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Pretty new to iPhone / objective-C.

I have an application that has 15-100 small images (16x16 or 8x8 PNG) on the screen. For this example sake, let's assume that I can create these images using CGContext if I needed to.

I would have to assume that iPhone would perform better using that method rather than loading images (PNG's). However, the bitmap version is easier to develop and also has other advantages (like built in touch events) that I need.

If performance is not the ultimate metric for this application, does placing 100 small images degrade performance/memory enough to even consider switching to the CGContext method. My instinct tells me that I will not see that much of a performance difference either way but I am too new to iPhone development to know enough about it to make a difference.

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3 Answers 3

I suppose it depends on the complexity of your image generation algorithm.

I will also depend on you application: will you be drawing this images many times per second, like in an animation? If that's the case, use UIImageViews.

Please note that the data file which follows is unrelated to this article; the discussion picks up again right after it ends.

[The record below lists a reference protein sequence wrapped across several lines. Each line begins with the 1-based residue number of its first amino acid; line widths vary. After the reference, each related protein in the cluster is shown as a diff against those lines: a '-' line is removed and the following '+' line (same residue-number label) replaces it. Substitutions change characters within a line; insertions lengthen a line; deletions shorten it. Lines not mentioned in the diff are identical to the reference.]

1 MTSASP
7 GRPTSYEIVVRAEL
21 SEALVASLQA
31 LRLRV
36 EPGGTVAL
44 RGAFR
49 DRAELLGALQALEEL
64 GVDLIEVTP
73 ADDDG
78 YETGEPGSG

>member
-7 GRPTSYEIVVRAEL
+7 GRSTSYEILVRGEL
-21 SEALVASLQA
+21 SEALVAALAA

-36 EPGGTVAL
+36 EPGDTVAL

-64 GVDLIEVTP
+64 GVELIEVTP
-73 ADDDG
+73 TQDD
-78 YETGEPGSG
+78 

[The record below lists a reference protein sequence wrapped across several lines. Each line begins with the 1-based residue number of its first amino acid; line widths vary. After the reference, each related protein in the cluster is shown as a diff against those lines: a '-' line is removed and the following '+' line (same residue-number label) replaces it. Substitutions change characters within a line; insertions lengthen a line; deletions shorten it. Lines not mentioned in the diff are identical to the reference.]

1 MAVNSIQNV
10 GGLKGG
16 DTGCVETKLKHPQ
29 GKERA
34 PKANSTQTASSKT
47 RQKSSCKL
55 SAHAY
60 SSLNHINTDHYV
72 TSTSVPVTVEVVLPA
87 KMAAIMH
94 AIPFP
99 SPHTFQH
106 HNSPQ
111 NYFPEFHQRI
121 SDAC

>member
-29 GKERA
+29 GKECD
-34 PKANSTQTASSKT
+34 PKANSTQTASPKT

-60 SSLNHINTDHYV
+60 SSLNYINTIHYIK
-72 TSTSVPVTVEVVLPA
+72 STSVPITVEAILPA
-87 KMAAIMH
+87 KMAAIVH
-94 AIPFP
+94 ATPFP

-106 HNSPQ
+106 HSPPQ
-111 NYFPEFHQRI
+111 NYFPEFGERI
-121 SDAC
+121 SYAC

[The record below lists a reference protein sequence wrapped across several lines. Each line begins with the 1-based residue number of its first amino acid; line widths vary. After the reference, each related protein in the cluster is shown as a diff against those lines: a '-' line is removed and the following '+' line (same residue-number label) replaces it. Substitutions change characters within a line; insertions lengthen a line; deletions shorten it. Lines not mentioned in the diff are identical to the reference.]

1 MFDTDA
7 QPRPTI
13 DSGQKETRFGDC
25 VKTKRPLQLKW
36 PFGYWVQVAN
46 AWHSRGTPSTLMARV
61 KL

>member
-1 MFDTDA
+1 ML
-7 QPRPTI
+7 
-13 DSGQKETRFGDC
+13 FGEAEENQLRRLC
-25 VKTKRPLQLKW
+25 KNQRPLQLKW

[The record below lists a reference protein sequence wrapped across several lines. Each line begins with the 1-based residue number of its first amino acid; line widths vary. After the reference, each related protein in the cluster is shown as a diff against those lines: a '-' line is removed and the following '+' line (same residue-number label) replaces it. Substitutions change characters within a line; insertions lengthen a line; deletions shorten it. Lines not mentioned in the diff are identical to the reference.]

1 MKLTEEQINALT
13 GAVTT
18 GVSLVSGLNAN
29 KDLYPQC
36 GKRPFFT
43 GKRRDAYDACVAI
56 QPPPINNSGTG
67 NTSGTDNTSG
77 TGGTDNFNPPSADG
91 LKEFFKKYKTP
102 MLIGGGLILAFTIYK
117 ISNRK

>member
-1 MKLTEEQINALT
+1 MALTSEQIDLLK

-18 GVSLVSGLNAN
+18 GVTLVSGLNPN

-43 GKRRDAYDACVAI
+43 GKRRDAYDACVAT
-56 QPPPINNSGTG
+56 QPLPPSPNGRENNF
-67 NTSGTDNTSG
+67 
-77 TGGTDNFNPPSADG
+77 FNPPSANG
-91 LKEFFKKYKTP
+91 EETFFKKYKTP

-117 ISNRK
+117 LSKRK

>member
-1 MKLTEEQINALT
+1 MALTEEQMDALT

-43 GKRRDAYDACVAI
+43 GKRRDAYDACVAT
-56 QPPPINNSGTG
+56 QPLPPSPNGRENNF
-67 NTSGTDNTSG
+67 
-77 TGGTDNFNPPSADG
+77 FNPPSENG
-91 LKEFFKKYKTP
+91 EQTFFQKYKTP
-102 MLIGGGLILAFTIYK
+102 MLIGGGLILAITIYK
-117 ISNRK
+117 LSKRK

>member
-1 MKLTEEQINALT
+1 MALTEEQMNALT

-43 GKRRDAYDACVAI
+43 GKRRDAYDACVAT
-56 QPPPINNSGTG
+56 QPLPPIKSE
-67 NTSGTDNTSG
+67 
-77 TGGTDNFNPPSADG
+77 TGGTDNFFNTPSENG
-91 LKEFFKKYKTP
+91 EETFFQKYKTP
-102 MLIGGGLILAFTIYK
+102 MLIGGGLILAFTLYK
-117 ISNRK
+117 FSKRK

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thanks! There will be no animation. I may refresh the entire screen every couple of seconds of so but that would be max amount of redrawing –  Cody C Jul 1 '09 at 17:19
If the redraw is an immediate response to user interaction, you may feel a delay, so try it and see how it goes. –  Marco Mustapic Jul 1 '09 at 20:13
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I think using 100 or so UIImageViews should be fine as long as you don't need to rapidly animate them or update them at the same time. You should avoid doing anything that would change the size of the views (like resizing the view that contains them all), and if you use Core Animation to animate them, perform all of the animations inside a single animation block. (Wrap everything with one [UIView beginAnimations:context:], [UIView commitAnimations] - not one for each view)

Good luck!

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I'd try the bitmap version first, then CGContext one if bitmap is too slow.

THEN if it's still too slow, I'd put all the icons into a GL texture.

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